Tanks for the Memory

By Michelle Grimes, U.S. Army Heritage and Education CenterSeptember 1, 2009

Peek -a- Boom!
1 / 4 Show Caption + Hide Caption – Peek -a- Boom! This image from the World War I Signal Corps Collection shows two U. S. Army soldiers in the "position[s] of tank driver and gunner. All doors of the tank are open ; turret door turned towards the front. Tank Corps School near Langres;... (Photo Credit: U.S. Army) VIEW ORIGINAL
Over the Hump!
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Yankee Armor!
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Going to a New Home!
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From World War II to Operation Iraqi Freedom and on into the foreseeable future, the tank has proved a critical component of U.S. Army force structure. Even in World War I, George S. Patton began earning his reputation as a master of armored warfare in leading a tank brigade. Tanks, however, were not an American invention. The need for them arose before the United States entered that war, and their antecedents stretched back to antiquity.

During the First World War, 1914-1918, trenches covered the Western Front in Europe and forced stalemate. Tank research, engineering, and experiments progressed, with hope to end that stalemate. The notion of an armored force, such as a cart or land ship, dates back to the ancient EgyptiansAca,!a,,c chariots. Plans for covered Aca,!A"war cartsAca,!A? are traced to HomerAca,!a,,cs Odyssey, a tale about the Trojan Horse, which allowed the Greeks to secretively enter the city of Troy inside a large horse-shaped cart.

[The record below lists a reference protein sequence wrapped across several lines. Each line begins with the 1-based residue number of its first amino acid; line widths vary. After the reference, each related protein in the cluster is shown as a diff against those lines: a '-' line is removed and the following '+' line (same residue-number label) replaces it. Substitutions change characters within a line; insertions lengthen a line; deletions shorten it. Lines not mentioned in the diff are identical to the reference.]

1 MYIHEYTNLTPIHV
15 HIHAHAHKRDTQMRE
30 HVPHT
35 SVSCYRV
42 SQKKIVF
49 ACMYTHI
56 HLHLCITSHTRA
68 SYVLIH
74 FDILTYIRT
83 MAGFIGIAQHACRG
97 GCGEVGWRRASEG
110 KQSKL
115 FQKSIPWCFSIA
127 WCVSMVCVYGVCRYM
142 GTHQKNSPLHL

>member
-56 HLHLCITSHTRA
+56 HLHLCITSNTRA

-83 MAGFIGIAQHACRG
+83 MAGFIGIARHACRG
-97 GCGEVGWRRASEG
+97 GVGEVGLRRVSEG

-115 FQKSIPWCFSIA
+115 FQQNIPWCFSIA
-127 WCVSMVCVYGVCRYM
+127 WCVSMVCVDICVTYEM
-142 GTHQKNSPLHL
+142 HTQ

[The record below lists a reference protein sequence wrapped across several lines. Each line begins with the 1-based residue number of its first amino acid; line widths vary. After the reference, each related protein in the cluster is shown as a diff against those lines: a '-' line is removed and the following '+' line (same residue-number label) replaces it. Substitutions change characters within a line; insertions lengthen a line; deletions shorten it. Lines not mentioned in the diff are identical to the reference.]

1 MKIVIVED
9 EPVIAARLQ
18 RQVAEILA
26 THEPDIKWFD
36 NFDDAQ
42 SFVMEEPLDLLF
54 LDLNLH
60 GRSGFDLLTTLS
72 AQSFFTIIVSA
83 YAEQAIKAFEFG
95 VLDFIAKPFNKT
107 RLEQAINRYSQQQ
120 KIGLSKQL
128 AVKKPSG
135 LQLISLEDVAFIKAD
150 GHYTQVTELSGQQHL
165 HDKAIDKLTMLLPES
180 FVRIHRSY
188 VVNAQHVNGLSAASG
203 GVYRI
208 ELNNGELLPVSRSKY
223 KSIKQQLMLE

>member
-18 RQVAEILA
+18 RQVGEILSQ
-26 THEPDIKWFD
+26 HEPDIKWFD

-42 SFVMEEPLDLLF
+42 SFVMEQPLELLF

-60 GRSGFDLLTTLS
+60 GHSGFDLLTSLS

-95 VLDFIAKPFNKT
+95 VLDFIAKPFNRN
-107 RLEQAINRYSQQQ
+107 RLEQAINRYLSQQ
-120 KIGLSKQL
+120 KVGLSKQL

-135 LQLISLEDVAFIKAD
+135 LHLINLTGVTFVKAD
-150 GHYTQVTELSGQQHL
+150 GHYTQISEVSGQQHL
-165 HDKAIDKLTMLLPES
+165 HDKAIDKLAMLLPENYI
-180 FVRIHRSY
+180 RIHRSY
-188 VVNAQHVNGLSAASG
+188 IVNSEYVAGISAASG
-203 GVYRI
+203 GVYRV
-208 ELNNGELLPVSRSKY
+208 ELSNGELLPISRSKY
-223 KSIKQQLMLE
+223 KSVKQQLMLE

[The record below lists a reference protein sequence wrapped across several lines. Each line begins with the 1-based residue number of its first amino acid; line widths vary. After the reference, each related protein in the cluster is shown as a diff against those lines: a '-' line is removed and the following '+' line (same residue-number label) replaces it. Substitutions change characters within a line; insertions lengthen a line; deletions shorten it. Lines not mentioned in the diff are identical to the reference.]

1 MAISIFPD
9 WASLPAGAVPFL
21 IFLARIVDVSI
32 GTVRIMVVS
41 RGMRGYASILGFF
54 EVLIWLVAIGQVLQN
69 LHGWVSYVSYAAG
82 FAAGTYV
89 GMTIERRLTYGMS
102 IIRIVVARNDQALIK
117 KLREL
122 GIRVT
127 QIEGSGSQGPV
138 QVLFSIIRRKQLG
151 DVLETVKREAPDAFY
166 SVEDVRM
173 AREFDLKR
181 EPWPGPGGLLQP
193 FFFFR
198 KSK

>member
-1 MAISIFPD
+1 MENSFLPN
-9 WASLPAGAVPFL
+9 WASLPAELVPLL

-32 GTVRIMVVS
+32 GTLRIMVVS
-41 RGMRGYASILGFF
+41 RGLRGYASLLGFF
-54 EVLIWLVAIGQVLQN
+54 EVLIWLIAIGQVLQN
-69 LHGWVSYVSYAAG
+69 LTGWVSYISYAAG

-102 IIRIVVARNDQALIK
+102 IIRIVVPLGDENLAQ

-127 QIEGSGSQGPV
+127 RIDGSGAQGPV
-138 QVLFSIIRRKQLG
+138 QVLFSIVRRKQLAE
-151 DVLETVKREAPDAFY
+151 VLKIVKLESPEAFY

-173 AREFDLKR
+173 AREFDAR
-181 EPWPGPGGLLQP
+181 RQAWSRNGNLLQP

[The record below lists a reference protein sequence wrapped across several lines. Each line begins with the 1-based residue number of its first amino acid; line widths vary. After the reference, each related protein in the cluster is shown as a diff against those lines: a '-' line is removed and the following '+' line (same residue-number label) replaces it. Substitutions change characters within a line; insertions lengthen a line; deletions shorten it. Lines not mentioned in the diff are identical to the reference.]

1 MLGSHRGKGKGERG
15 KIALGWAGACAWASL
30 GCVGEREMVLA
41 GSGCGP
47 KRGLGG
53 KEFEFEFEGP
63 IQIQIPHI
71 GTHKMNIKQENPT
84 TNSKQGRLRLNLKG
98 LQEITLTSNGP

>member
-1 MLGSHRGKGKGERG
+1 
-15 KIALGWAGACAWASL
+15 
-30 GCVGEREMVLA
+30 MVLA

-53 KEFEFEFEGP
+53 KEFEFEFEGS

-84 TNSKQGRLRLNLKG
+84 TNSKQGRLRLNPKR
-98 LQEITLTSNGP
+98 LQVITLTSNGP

Throughout the 15th Century there were a series of inventions that resemble the modern tank. In 1420, Johannes de Fontana proposed a Aca,!A"battle carAca,!A? that housed fewer than one hundred men, powered by either man or horse. In the 1480s Leonardo de Vinci documented that he wanted to build Aca,!A"secure and covered chariots which are invulnerable, and they advance with their guns into the midst of the foeAca,!A|.Aca,!A? Into the 16th Century, the concept of land ships was introduced to military technology. In 1599, Simon Stevin created a land ship, described as a battleship mounted upon wheels. The English patented a self-moving wagon in 1674, which was even more practical after the steam engine was invented by James Watts in 1765.